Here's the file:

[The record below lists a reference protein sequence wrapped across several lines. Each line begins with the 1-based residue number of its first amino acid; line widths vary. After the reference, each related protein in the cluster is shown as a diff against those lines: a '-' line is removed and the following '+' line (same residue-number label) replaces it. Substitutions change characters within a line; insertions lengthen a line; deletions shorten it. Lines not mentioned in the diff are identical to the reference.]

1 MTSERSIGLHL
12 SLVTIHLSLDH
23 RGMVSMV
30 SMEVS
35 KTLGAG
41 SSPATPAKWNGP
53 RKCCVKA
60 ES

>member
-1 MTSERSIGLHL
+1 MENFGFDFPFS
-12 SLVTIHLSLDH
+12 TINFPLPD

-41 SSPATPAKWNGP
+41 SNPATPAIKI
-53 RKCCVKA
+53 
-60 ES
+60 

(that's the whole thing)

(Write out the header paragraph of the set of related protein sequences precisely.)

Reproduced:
[The record below lists a reference protein sequence wrapped across several lines. Each line begins with the 1-based residue number of its first amino acid; line widths vary. After the reference, each related protein in the cluster is shown as a diff against those lines: a '-' line is removed and the following '+' line (same residue-number label) replaces it. Substitutions change characters within a line; insertions lengthen a line; deletions shorten it. Lines not mentioned in the diff are identical to the reference.]